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Politics & MoneyMortgage

CFPB changes TRID effective date — again

Proposal open for public comment until July 7

The Consumer Financial Protection Bureau today issued a proposed amendment to the Know Before You Owe mortgage disclosure rule, which proposes to move the rule’s effective date to Oct. 3, 2015.

This comes mere days after CFPB Director Richard Cordrday said that the CFPB would delay the effective date of the TRID rule until Oct. 1.

Now, the CFPB has issued the actual proposal, with a proposed effective date of Oct. 3 instead.

The rule, also called the TILA-RESPA Integrated Disclosure rule, requires additional mortgage disclosure forms and a more complex compliance apparatus for lenders.

The required loan documentation consists of two new forms: the Loan Estimate and the Closing Disclosure to ensure compliance.

These new forms consolidate the TILA-RESPA forms and are meant to give consumers more time to review the total costs of their mortgage. The Loan Estimate is due to consumers three days after they apply for a loan, and the Closing Disclosure is due to them three days before closing. These two requirements have thrown the mortgage industry into a frenzy as they try to comply by the deadline. 

The Bureau is issuing the proposal to correct an administrative error that would have delayed the effective date of the rule by at least two weeks, until Aug. 15 at the earliest.

National Association of Federal Credit Unions Director of Regulatory Affairs Alicia Nealon said CFPB missed the point and could do more.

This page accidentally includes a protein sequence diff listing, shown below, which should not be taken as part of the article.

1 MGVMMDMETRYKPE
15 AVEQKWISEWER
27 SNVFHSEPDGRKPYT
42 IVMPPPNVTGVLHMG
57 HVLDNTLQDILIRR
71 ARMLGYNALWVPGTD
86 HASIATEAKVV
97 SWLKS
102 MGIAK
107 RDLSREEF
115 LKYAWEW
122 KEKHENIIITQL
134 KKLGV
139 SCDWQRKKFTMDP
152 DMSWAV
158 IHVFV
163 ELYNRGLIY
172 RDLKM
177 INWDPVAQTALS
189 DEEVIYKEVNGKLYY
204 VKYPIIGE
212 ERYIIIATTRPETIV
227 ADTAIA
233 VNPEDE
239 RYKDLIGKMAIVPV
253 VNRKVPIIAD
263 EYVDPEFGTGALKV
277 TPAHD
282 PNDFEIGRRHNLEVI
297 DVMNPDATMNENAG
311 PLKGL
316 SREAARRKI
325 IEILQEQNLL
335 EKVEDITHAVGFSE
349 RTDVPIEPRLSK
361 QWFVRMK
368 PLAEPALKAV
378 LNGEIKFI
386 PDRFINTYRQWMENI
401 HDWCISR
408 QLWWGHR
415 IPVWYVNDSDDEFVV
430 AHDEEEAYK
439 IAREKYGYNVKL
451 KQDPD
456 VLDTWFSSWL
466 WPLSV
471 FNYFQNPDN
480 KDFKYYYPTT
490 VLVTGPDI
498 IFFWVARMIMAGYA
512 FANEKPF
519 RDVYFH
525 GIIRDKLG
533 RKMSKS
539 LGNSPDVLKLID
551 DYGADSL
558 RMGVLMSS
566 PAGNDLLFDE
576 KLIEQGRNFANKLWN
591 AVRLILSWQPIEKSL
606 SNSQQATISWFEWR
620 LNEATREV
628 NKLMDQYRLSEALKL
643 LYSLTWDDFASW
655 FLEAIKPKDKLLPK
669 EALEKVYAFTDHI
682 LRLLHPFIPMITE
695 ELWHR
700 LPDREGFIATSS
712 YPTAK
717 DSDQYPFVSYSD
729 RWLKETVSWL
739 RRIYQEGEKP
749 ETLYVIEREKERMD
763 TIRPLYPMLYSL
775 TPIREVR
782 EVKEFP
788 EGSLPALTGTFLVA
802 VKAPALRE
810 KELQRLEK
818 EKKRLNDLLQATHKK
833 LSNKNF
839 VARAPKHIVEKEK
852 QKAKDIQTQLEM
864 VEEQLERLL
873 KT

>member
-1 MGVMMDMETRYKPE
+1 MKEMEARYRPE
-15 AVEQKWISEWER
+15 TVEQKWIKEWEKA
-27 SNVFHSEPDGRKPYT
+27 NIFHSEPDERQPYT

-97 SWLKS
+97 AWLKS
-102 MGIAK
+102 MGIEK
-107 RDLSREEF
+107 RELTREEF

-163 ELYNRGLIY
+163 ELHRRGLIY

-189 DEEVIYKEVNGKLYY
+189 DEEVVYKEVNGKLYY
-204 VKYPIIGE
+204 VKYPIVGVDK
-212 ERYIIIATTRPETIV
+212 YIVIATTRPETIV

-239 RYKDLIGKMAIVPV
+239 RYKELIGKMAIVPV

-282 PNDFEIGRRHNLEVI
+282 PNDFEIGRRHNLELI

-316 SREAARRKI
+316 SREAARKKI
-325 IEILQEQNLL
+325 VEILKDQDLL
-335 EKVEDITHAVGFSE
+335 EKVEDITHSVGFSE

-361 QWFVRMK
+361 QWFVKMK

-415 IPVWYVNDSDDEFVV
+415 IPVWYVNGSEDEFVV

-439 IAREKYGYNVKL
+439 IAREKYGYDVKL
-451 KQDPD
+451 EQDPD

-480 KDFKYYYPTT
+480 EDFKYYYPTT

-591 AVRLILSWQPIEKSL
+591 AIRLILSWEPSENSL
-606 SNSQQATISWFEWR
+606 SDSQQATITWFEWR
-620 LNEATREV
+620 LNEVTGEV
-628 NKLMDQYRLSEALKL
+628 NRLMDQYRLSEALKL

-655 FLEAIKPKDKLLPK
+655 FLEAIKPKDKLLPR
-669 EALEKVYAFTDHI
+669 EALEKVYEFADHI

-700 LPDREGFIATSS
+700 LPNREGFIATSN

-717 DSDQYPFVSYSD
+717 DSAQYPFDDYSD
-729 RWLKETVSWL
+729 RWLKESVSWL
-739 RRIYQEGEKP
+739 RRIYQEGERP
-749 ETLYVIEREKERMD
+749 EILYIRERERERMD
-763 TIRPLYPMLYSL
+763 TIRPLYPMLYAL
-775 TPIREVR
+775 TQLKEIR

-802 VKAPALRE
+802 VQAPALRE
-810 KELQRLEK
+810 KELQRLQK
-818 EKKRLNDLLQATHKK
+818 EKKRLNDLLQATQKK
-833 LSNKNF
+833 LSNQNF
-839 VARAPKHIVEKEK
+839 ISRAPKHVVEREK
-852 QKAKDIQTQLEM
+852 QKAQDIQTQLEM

“While NAFCU is pleased by the CFPB’s proposed extension of the effective date of the TILA-RESPA Integrated Disclosures, it is disappointing the CFPB has not taken this opportunity to permit an early compliance period that will provide credit unions with valuable time to test their systems before the implementation date,” said Nealon. “NAFCU will continue to urge CFPB to reconsider its position on this issue.”

This announcement comes shortly after huge news earlier this month, when the CFPB announced that it would allow a good-faith enforcement grace period that both the mortgage industry and a bipartisan coalition in Congress had asked for.

The Bureau said that it believes that moving the effective date may benefit both industry and consumers with a smoother transition to the new rules.

The Bureau also said that it believes that scheduling the effective date on a Saturday may facilitate implementation by giving industry time over the weekend to launch new systems configurations and to test systems. 

A Saturday launch is also consistent with existing industry plans tied to the original effective date of Saturday, Aug. 1, the CFPB said.

The proposal will be open for public comment until July 7.

A copy of the proposal is available here.

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